Friday, May 30, 2008

The critical thinking panel discussion I attended today raised an interesting issue: how do we teach critical thinking at secondary school level, and why should we even bother since the 'O' level exam doesn't actually test such an ability?

And suddenly I'm asking myself, "doesn't it?" And then I recalled that in the ten years plus I spent in primary and secondary education, I was simply fed material to memorize and got graded according to how closely I reproduced said material at the exams. Not very well, I'm afraid.

That's a fine and efficient way to ensure the kids do well when their annual results come out. After all, how else could my teachers deal with 40 screaming kids in a classroom apart from making us all sit down and shut up while she delivered the next set of predigested facts from the syllabus to a literally captive audience?

It's the same with the most revered TYS with kids faithfully practicing answering past questions as if the same questions will repeat themselves year after year. Success for them means recalling the answer closest to the answers at the back of the book, and they're satisfied that they've done the work expected of them.

Which is true: that is a lot of work, although not necessarily a lot of thinking, so the learning turns out to be somewhat limited. Then the more successful kids step up to college level and wonder why their scores for GP are scraping borderline when in sec school they were the pride and joy, the creme de la creme of their beloved alma mater. The next level for them is quite a large gap to bridge, and it's hard to convince them that their previous secrets to success were actually bad habits, and they need to trade in the old comfortable ways for new ones that are more difficult to master, but work better in the long term.

There was this couple of independently raised examples from two of our panellists: Prof Mo said that he had once observed a 7 year-old repeatedly jumping as high as he could go because he was testing a theory that his teacher had proposed to him: The Earth rotates around the sun. So, the boy reasoned that if he were to jump high enough, the earth would rotate under him and he would land in a different spot from where he had taken off. While there were certain flaws in his assumptions leading him to conclude that because he landed in the same spot every time, his teacher must be wrong, it shows that even little kids have some critical thinking ability and they already can exercise it in their observations of life around them.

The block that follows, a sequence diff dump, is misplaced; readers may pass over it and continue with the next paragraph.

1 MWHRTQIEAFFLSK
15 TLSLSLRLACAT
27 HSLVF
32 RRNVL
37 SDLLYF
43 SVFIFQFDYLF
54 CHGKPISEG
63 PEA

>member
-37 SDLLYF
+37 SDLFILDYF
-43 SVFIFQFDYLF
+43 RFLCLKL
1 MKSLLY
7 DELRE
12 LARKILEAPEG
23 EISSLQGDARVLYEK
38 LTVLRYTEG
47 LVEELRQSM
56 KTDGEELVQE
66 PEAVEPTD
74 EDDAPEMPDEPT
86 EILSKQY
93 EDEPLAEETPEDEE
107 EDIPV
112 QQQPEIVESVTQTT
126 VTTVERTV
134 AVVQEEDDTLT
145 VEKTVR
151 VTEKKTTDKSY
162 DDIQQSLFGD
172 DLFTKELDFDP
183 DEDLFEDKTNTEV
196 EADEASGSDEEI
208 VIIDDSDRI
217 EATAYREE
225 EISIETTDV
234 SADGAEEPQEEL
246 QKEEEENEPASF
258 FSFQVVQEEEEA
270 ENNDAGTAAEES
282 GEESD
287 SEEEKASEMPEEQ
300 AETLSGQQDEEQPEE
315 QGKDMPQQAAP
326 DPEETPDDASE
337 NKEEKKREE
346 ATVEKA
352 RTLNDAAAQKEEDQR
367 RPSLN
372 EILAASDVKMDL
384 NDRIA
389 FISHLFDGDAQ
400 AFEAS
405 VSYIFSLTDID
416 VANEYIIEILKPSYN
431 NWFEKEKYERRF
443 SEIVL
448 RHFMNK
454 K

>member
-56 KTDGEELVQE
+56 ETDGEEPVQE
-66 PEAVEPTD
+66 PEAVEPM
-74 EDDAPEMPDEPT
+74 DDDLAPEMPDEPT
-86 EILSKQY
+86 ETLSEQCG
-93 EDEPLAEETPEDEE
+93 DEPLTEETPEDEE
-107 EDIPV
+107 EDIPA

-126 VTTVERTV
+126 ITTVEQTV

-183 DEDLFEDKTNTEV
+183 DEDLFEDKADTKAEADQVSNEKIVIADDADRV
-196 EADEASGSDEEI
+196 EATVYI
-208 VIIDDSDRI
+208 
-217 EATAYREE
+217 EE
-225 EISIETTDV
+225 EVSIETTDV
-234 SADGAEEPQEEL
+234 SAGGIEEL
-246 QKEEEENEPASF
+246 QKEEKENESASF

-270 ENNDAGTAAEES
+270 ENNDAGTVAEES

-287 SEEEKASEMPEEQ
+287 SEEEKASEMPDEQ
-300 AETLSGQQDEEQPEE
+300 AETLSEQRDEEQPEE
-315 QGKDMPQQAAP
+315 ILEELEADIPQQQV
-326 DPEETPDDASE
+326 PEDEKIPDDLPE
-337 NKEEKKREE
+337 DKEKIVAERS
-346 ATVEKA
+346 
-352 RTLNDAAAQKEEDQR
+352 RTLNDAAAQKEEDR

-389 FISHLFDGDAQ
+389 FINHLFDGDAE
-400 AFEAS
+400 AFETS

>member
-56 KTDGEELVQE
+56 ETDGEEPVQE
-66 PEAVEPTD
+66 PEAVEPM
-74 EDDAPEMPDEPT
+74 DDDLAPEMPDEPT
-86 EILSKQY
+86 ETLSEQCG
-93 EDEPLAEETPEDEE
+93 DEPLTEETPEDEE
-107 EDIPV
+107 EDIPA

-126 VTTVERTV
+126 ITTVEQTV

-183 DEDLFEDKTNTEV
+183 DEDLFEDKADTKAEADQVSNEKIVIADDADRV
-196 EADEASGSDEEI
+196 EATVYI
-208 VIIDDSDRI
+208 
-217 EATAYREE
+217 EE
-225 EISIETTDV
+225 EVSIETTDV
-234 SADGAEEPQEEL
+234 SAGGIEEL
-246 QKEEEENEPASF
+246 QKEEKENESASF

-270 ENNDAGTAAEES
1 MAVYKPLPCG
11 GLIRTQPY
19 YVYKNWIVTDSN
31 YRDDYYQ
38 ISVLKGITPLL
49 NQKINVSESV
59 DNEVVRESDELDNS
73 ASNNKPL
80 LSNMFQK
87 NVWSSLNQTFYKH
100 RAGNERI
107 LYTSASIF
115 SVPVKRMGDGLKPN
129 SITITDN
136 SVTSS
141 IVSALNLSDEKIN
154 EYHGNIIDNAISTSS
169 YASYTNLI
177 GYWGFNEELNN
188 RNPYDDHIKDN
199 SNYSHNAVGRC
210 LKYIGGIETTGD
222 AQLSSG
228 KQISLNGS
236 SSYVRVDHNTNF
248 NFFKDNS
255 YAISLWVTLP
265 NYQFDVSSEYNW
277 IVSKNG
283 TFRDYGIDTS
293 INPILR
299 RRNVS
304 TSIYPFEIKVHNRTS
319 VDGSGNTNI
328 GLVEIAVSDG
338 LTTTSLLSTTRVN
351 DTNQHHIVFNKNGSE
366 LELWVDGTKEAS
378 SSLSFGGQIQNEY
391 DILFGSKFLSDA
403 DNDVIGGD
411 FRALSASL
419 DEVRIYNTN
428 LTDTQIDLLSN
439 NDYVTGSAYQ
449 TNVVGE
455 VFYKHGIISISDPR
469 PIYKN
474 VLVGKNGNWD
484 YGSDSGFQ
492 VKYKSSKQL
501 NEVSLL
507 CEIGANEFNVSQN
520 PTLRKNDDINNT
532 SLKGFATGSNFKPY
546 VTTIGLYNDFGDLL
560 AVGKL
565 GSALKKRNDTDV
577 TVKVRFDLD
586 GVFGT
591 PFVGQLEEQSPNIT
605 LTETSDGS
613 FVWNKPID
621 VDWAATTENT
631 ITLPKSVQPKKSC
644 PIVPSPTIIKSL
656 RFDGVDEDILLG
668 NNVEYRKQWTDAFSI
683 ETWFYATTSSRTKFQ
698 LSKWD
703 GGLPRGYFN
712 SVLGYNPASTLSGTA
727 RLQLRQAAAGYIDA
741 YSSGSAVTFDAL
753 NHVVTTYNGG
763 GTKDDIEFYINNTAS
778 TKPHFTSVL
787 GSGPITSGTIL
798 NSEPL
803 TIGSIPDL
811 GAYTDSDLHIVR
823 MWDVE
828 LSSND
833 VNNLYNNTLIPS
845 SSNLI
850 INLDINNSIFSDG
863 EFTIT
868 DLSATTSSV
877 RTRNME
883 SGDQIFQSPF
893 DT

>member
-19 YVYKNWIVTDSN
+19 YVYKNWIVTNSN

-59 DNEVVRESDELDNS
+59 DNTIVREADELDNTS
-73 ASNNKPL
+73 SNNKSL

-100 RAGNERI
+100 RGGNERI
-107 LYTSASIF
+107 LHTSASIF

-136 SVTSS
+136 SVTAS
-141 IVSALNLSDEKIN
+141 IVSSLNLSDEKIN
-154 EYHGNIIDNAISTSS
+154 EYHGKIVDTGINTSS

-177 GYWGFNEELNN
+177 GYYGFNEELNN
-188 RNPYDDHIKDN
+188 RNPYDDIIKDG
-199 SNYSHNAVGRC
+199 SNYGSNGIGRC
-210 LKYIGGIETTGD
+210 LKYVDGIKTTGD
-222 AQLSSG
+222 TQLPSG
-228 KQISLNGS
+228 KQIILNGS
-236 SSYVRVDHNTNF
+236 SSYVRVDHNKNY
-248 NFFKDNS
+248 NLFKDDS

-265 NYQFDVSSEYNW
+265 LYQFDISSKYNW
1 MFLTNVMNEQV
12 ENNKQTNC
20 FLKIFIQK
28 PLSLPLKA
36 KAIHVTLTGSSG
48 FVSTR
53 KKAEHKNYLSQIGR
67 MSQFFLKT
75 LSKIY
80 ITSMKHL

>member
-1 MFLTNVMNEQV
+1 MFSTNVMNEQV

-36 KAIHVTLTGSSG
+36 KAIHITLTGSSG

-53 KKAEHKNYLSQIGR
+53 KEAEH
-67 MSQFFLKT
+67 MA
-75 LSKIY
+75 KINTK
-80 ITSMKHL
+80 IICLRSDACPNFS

Contrast this example with the one Ken raised: his 16-17 year-old students consider critical thinking and philo classes a waste of time 'cos there's no 'O' level paper on the subject. They don't like to think, they say, 'cos it's too hard. Save them time, just give them the answers and they will gladly memorize the material with the time saved.

So, what happened to turn the curious 7 year-old into the jaded, pragmatic 17 year-old? 10 years of education for the masses, perhaps? Fortunately, the fact that we are having discussions such as this one shows that the industry is making inroads into overhauling the old ways. Soon, I hope.

Oh, btw, the venue for the panel discussion brought back some good memories for me. I wandered those old corridors back then as a student. Even though that old institution has since been replaced by this current one, the campus is still mostly the same. But I wasn't there long as a student -- well, long enough to develop my first serious crushes on my girl classmates but not long enough to do anything about them. As Ben said, c'est la vie.

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